What is a green roof?
The green roof design is an extension of the current roof that requires a waterproofing with high quality, drainage system, irrigation system, filter cloth, soil, and plants. There are two types of green roof: intensive and extensive.
Intensive green roofs are used frequently on commercial buildings, called rooftop gardens. Usually, these larger buildings need greater coverage and integration of a range of plant types and shapes. Because of its medium depth of planting, which is generally 15 cm - 1 m or even more, this form of a vegetated roof can support larger plants such as trees.
By comparison, an "extensive" green roof is a thinner, smaller, lighter version that looks more like a regular roof (range from 4 to 15 cm deep). It could be flat or sloped. Sedum (stonecrop), grasses, or other plants with fibrous roots are often to be planted. Many "semi-intensive" green roofs are home to many plant species, including flowers and native grasses.
Myth No.1: It is expensive and complex to install a green roof
Lack of expertise can make many people think that it is expensive and sophisticated. However, finding a professional and suitable team can reduce costs in the short and long term. Building a roof garden depends on what you use it for. It has many functions like stormwater management, enhancing design, decreased energy consumption, and emissions mitigation. For various purposes, there will be considered between an intensive and an extensive green roof.
Intensive roofs, in the end, are more costly, but through plant selection, one can certainly manage this expense.
Note, intensive roofs closely resemble a typical greenhouse, so they'll need specific maintenance. So any construction of a green roof should come with a support contract to resolve annual maintenance. The nature of that maintenance will depend a great deal on how you use your green roof.
Combining all sizes and types of plants adds weight to the system and demands more care that adds to the cost. Meanwhile, extensive expenditures for green roofing are kept lower because of the opposing factor.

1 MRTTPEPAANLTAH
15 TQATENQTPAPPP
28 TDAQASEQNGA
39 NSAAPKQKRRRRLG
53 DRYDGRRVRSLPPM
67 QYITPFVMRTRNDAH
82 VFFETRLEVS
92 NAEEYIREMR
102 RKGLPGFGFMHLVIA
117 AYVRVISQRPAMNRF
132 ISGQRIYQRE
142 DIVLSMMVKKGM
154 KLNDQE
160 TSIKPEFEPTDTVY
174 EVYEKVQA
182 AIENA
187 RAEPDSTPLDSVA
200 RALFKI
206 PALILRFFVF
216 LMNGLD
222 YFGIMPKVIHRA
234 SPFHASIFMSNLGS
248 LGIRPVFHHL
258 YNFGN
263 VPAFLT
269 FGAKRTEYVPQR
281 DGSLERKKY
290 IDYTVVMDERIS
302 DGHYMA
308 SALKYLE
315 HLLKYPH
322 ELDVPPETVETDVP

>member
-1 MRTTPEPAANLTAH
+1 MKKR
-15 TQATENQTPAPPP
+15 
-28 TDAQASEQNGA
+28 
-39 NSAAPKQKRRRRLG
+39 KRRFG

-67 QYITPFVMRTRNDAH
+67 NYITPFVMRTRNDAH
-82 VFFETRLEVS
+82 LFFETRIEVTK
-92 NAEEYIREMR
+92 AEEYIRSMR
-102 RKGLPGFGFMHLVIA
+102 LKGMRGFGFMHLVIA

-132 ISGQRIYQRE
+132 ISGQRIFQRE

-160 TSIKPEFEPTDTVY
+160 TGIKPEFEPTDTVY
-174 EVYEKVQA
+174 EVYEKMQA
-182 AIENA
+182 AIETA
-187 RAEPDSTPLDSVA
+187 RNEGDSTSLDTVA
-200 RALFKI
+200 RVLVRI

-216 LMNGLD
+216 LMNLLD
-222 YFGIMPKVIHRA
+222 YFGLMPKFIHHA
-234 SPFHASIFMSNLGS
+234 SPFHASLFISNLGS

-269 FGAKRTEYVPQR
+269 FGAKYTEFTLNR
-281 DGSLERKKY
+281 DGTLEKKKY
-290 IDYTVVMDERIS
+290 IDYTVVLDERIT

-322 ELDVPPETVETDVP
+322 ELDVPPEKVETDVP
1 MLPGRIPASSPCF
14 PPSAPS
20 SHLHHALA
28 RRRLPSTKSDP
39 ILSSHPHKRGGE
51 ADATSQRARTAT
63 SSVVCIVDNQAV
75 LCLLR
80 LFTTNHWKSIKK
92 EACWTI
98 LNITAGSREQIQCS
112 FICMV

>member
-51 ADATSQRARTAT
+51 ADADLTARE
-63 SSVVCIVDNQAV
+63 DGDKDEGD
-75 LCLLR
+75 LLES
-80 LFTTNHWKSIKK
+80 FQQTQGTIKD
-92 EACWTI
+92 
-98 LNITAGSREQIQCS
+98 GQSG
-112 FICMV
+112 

Myth No.2: A lot of irrigation is required for green roof maintenance, and it cost much.
Irrigation relies entirely on local climate and varying plant situations.
Many people believe that planting sedum or succulents plants will save water for irrigation, and they will survive well if the environmental conditions on the roof are harsh. The truth is that in the beginning, all green roofs need irrigation because the plant roots are forming themselves (except for offsite-made pregrown mats). Water storage plants are so common since they are beautiful and durable enough to rise strongly to a roof's harsh conditions.
Suppose the purpose of a green roof is to cool the building through evapotranspiration. In that case, you could install a drip irrigation system—this way, the cost, and efficiency of irrigation are optimized. But often combining sedum with other plant types, like grasses, can be a great way to add more variety and enhance the roof's aesthetic charm.
In addition to choosing plants that can survive in extreme conditions, choosing a thicker growing medium is also essential. Besides, the drainage layers can store an amount of water (like an egg carton) that helps retain some of the rainwater, and it evaporates when it gets hot again is also a cost-effective way for irrigation. This solution is perfect for places with long, hot days with scattered heavy rains. So long-term irrigation of a roof garden is no more expensive than any other field of planting.